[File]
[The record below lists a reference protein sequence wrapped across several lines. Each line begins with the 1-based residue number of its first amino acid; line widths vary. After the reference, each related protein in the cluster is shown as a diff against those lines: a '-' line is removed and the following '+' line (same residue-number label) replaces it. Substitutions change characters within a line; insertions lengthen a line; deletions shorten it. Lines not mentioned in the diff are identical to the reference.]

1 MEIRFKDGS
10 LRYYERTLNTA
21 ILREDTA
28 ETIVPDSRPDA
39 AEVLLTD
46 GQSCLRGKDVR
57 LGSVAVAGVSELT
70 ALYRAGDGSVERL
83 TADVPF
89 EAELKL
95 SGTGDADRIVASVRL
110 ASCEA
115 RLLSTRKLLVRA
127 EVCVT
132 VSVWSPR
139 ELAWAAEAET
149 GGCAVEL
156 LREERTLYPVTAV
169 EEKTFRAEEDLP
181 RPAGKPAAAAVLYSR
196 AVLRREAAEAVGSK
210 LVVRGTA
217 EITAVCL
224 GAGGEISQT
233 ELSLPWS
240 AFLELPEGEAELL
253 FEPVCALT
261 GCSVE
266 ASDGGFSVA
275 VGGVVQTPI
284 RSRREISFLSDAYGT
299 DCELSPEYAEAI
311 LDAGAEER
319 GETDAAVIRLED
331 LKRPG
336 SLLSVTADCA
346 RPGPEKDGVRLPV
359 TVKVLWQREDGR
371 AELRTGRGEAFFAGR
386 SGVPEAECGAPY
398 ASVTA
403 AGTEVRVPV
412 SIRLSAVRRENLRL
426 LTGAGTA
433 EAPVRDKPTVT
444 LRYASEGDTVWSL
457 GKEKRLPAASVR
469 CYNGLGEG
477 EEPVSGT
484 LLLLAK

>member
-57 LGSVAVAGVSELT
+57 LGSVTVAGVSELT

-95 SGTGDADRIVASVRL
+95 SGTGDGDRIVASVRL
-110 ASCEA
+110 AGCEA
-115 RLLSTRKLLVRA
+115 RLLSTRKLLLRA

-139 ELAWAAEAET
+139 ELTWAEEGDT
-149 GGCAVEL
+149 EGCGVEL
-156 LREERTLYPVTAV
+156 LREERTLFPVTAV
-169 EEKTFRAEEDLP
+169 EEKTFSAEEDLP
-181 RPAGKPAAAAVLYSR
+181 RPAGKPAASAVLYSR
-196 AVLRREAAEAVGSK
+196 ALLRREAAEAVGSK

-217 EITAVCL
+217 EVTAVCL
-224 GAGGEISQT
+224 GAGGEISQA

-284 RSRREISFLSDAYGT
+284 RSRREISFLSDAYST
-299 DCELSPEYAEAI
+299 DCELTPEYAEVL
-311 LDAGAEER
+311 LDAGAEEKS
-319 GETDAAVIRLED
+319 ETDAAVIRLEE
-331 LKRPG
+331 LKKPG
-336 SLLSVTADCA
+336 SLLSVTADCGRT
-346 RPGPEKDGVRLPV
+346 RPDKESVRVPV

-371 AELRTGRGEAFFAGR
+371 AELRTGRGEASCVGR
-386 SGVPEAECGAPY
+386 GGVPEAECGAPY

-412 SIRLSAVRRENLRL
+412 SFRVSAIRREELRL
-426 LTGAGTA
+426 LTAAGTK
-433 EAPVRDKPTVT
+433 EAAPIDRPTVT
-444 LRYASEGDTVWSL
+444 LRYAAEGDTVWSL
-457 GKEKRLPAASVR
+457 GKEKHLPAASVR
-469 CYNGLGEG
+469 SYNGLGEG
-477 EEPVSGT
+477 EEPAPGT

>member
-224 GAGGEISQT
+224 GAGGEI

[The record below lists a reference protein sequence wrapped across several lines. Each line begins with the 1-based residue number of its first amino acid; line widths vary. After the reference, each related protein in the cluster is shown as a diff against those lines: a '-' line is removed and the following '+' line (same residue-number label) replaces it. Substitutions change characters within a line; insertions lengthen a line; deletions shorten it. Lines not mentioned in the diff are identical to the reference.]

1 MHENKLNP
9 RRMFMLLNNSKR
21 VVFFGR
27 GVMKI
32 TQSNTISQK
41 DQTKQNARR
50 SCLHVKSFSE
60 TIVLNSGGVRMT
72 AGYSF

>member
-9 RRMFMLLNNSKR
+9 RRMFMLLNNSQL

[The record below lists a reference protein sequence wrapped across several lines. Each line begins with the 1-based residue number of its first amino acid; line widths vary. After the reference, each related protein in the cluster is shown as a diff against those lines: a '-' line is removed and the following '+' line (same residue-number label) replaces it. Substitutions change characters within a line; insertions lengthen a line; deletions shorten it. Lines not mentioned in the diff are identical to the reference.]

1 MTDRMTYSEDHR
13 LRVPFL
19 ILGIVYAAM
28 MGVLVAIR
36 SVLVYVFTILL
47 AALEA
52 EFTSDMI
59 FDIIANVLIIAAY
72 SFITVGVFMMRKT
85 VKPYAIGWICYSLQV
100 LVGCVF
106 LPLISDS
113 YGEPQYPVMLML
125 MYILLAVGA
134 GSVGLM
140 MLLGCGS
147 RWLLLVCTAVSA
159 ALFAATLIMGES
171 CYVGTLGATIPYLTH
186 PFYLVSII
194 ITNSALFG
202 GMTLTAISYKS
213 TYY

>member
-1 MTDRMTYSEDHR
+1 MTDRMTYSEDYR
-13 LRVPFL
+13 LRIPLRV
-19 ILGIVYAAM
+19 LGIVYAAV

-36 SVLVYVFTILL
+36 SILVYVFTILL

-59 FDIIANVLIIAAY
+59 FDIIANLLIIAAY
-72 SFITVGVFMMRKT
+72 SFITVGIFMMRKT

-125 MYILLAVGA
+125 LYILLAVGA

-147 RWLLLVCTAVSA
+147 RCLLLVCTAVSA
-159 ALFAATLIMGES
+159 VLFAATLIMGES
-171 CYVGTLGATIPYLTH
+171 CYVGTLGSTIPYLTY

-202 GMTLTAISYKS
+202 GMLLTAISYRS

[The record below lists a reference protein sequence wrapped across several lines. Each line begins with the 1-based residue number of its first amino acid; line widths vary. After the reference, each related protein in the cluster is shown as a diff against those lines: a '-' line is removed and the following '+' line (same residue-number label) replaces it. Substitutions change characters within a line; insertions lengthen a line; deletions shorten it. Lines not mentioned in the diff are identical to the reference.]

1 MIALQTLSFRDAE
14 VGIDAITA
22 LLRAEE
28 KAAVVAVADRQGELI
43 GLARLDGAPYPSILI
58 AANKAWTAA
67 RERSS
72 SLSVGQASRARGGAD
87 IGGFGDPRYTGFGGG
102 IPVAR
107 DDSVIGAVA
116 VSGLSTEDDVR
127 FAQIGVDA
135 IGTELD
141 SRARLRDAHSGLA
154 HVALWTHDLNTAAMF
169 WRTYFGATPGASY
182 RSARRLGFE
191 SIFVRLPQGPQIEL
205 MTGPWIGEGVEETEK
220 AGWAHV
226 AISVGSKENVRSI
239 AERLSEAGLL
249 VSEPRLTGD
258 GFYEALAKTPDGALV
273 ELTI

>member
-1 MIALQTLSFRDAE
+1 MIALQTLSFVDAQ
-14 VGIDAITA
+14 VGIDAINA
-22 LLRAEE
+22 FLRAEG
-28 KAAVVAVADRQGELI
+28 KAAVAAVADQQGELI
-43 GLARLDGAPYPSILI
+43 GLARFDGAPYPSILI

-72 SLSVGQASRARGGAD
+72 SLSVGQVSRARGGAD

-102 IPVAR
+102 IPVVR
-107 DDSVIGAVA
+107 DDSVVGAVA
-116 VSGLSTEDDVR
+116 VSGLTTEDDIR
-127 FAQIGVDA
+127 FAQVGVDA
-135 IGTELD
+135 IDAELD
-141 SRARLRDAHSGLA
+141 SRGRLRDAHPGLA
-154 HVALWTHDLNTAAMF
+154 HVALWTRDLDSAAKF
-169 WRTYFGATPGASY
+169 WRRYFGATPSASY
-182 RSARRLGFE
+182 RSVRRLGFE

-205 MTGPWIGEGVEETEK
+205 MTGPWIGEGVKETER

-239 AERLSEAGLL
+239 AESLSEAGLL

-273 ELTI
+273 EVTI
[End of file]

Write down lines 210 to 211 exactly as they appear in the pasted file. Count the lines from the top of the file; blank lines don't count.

-72 SLSVGQASRARGGAD
+72 SLSVGQVSRARGGAD